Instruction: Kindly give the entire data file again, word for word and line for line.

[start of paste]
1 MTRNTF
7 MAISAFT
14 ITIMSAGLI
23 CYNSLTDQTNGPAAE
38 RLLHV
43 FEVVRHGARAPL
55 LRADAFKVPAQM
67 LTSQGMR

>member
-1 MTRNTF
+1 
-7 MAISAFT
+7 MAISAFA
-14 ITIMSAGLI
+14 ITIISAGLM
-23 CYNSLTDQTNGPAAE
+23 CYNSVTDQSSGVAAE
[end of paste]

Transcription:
1 MTRNTF
7 MAISAFT
14 ITIMSAGLI
23 CYNSLTDQTNGPAAE
38 RLLHV
43 FEVVRHGARAPL
55 LRADAFKVPAQM
67 LTSQGMR

>member
-1 MTRNTF
+1 
-7 MAISAFT
+7 MAISAFA
-14 ITIMSAGLI
+14 ITIISAGLM
-23 CYNSLTDQTNGPAAE
+23 CYNSVTDQSSGVAAE